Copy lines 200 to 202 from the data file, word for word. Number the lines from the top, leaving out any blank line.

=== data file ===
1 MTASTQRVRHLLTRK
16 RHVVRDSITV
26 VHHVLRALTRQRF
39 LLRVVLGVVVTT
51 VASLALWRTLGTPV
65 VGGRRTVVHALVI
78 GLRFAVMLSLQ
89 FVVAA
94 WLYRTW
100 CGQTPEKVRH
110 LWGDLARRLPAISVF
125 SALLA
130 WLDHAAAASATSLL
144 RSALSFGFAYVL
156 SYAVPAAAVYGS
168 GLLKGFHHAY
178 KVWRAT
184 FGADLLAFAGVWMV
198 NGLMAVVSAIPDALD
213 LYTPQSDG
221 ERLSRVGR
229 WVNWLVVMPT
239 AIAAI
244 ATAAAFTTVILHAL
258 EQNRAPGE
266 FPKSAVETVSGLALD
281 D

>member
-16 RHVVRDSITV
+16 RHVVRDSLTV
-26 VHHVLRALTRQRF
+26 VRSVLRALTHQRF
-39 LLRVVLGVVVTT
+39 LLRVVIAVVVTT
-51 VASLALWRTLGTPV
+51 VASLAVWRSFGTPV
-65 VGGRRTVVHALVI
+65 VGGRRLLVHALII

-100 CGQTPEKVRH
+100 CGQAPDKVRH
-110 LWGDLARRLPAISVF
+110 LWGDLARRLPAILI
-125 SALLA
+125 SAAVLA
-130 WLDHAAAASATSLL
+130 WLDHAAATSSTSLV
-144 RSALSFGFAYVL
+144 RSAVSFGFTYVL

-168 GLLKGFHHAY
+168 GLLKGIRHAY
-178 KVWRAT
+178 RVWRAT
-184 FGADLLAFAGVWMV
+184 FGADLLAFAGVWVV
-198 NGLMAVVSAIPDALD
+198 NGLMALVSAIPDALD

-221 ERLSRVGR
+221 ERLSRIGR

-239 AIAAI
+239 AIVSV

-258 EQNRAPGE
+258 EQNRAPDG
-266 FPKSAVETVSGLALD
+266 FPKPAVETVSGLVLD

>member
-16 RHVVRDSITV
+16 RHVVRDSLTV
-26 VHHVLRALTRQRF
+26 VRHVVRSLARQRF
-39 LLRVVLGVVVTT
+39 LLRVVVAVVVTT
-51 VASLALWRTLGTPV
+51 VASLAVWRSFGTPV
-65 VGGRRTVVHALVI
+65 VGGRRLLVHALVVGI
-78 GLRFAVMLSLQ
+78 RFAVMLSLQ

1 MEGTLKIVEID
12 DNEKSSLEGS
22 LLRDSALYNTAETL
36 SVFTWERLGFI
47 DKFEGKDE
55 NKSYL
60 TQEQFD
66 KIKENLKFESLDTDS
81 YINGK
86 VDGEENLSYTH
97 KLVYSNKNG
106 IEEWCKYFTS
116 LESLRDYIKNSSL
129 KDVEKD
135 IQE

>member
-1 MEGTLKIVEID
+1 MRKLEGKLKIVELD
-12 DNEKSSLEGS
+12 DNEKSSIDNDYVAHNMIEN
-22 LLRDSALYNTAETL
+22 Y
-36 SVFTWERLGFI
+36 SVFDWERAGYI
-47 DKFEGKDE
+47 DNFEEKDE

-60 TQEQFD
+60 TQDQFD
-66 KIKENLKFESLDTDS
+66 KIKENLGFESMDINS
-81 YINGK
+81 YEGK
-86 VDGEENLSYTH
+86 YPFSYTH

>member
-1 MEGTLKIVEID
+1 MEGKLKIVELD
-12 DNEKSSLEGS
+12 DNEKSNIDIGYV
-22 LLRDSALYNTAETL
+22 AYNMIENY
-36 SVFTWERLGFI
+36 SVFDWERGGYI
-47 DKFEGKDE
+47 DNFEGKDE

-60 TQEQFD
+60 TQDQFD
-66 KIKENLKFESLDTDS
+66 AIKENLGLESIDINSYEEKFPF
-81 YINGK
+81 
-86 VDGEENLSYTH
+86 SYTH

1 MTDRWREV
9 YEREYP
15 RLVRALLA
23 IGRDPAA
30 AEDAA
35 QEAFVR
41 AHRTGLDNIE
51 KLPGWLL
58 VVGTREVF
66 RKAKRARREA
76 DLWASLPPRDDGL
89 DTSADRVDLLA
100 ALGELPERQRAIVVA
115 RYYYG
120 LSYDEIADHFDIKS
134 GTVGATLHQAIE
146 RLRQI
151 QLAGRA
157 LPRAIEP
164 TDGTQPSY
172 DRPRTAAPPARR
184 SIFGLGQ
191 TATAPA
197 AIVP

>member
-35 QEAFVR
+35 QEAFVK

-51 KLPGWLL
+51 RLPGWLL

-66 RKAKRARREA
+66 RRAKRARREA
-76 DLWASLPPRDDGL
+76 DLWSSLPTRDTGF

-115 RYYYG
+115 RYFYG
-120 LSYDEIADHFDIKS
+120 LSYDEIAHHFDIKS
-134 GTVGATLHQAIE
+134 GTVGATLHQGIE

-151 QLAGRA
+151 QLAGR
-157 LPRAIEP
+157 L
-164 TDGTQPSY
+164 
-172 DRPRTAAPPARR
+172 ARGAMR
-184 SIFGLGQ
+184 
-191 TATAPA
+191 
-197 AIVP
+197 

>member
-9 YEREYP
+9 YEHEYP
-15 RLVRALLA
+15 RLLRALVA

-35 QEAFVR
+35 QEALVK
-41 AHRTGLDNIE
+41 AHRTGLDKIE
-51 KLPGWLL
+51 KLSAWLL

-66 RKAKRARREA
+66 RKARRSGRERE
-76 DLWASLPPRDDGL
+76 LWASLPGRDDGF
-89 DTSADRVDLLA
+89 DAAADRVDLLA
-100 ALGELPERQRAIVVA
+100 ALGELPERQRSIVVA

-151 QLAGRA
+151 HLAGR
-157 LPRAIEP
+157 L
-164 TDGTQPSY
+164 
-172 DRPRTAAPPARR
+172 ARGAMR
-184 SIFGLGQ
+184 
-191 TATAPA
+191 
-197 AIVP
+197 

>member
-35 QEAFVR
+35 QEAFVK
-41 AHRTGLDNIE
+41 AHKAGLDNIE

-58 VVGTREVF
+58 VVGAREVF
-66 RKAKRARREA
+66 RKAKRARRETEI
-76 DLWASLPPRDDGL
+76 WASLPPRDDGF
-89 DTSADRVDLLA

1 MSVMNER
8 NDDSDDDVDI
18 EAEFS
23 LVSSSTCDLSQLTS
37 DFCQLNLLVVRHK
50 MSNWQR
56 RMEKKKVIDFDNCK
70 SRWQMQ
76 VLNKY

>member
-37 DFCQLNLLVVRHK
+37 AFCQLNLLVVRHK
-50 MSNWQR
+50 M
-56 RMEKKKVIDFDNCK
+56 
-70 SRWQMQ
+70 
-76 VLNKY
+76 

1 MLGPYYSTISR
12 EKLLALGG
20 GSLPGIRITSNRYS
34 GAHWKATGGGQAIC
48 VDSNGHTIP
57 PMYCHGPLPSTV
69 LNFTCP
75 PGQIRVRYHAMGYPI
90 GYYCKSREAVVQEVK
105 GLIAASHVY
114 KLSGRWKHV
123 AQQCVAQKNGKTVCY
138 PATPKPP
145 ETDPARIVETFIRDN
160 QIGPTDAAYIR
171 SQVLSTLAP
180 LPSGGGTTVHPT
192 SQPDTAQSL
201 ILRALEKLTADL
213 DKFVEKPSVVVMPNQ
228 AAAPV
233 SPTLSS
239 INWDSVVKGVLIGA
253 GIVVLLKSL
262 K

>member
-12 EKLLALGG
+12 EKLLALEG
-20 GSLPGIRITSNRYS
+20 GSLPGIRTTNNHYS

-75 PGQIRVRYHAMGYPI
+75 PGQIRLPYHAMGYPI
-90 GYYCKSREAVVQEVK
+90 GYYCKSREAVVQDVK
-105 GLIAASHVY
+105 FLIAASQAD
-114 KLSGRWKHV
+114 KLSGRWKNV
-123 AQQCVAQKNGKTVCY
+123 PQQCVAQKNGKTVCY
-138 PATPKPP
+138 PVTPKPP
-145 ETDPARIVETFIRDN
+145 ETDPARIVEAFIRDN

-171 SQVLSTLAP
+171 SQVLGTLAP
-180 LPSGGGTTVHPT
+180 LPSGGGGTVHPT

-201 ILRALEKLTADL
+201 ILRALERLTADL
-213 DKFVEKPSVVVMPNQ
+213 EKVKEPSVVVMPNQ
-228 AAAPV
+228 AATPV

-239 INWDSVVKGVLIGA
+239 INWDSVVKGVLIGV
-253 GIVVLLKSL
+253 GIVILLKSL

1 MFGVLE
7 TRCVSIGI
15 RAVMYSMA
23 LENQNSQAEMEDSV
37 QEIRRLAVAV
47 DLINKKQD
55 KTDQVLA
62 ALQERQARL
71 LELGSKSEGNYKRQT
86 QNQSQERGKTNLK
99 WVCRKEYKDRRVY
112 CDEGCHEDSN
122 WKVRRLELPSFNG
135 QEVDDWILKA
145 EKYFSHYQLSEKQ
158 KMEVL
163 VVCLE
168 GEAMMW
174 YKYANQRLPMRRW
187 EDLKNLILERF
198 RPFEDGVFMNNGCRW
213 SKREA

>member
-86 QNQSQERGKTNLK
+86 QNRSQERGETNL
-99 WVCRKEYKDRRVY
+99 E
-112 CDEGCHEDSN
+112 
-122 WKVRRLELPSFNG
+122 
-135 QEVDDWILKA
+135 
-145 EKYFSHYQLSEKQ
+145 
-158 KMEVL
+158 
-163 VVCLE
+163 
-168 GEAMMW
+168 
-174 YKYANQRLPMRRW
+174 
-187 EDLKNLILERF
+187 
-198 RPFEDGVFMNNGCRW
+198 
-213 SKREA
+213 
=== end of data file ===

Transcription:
+89 DAAADRVDLLA
-100 ALGELPERQRAIVVA
+100 ALGELPERQRSIVVA